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Univ. of South Carolina School of Law

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Wednesday, February 13, 2013

Baskin Robbed?: Court of Appeals of Mississippi Finds Trial Court Erred In Allowing Impeachment Via Petty Larceny Conviction

Similar to its federal counterpartMississippi Rule of Evidence 609(a) provides that

For the purpose of attacking the character for truthfulness of a witness,
(1) evidence that (A) a nonparty witness has been convicted of a crime shall be admitted subject to Rule 403, if the crime was punishable by death or imprisonment in excess of one year under the law under which the witness was convicted, and (B) a party has been convicted of such a crime shall be admitted if the court determines that the probative value of admitting this evidence outweighs its prejudicial effect to the party; and
(2) evidence that any witness has been convicted of a crime shall be admitted if it involved dishonesty or false statement, regardless of punishment.

 So, let's say that a defense witness has prior convictions for misdemeanor embezzlement and petty larceny. Can the prosecution impeach the witness through either, both, or neither of these convictions pursuant to Rule 609(a)? Let's take a look at the recent opinion of the Court of Appeals of Mississippi in Baskin v. State, 2013 WL 500762 (Miss.App. 2013).

In Baskin, Joel Baskin  for possession of cocaine and as a habitual offender. After he was convicted of both crimes, he appealed, claiming, inter alia, that the trial court erred in permitting the prosecution to impeach defense witness Darsheika Wallace through evidence of her prior convictions for misdemeanor embezzlement and petty larceny.

First, the Court of Appeals of Mississippi found no problem with impeachment of Wallace through her embezzlement conviction, finding that it was admissible under Mississippi Rule of Evidence 609(a)(2). As noted by the court, the advisory committee note to Rule 609 states that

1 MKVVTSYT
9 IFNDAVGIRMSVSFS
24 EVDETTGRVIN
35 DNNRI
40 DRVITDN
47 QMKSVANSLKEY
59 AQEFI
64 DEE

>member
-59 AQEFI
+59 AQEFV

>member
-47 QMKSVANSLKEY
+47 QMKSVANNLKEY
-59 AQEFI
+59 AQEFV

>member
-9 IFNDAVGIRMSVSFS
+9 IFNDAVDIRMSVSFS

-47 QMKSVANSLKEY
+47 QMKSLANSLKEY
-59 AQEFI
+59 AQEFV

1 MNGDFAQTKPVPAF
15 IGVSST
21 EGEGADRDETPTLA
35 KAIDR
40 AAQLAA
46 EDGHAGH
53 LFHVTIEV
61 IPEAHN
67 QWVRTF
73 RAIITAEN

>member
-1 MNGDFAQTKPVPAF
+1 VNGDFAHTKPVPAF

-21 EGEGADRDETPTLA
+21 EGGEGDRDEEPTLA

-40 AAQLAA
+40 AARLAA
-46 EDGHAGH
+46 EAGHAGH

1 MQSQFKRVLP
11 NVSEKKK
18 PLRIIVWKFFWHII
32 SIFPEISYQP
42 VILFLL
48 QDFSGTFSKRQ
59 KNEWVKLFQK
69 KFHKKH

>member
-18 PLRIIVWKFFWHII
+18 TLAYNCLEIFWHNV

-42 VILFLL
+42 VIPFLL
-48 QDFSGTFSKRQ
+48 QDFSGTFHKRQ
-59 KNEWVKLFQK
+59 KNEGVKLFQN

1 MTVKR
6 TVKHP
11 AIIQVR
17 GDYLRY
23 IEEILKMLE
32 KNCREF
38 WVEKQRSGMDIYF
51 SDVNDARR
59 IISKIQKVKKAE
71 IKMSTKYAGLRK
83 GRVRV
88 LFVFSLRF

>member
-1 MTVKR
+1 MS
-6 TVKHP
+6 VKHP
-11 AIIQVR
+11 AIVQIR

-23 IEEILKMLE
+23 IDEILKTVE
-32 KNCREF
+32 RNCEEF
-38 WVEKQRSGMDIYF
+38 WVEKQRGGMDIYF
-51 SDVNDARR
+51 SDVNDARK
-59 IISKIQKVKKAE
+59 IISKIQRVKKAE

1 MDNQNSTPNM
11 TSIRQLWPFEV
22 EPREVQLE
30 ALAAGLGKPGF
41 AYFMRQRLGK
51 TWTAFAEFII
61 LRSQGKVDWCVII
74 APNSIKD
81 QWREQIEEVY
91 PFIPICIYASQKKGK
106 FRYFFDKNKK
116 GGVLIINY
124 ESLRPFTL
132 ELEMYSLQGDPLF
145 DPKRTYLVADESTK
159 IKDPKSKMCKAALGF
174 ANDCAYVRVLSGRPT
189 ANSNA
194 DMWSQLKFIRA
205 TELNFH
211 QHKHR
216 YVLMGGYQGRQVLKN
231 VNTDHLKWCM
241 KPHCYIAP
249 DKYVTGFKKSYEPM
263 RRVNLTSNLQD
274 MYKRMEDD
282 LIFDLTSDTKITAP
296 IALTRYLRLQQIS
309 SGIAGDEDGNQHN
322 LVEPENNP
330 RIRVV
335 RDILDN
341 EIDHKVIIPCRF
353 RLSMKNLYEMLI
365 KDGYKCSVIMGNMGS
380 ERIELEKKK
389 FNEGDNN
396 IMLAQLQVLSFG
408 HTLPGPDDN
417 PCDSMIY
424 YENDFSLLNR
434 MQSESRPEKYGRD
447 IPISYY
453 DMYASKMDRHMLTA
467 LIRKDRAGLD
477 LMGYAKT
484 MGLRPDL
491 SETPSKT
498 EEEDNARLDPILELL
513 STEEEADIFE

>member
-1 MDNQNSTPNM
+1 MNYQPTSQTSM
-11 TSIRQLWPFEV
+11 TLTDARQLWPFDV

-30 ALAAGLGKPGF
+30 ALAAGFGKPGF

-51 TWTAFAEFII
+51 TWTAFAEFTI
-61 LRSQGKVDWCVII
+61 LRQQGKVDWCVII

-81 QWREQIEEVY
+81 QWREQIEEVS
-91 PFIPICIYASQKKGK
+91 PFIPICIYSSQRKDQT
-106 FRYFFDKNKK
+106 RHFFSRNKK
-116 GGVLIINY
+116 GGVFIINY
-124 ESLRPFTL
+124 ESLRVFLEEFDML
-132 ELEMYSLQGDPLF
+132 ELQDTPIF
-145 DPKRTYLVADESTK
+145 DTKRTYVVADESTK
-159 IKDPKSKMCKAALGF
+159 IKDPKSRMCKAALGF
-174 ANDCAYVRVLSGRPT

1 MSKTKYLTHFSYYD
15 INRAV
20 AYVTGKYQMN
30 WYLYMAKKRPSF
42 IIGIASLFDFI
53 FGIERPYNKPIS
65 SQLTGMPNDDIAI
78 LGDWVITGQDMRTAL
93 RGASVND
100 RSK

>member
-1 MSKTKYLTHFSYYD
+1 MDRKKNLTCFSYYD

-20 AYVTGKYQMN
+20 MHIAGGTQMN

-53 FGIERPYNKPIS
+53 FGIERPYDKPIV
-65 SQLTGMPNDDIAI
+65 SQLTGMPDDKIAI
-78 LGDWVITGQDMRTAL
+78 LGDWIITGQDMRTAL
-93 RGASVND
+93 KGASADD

The phrase "dishonesty or false statement" in 609(a)(2) means crimes such as perjury or subornation of perjury, false statement, fraud, forgery, embezzlement, false pretense or other offense in the nature of crimen falsi, the commission of which involves some element of deceit, untruthfulness, or falsification bearing on the witness'[s] propensity to testify truthfully. Such convictions are peculiarly probative of credibility and are always to be admitted, not subject to the discretionary balancing by the judge (emphasis added).

The appellate court, however, did find error with the trial court allowing impeachment through evidence of the petty larceny conviction:

With regard to petty larceny, the Mississippi Supreme Court has found that it does not constitute a crime involving dishonesty or a false statement. The supreme court stated: "While there is a split of authority on the question whether theft crimes such as larceny and shoplifting should be categorized as crimen falsi, historically they have not been and this Court has adopted the majority view that they are not."...Therefore, for theft crimes to be admissible for impeachment purposes, they must fall under Rule 609(a)(1)....Because Wallace's petty-larceny conviction was not punishable by death or imprisonment in excess of one year, that conviction does not fall under Rule 609(a)(1).

That said, because Baskin failed to object to this issue at trial, the court found that he had failed to preserve it for appellate review.

-CM

http://lawprofessors.typepad.com/evidenceprof/2013/02/similar-to-its-federal-counterpartmississippi-rule-of-evidence-609aprovides-that-for-the-purpose-of-attacking-the-chara.html

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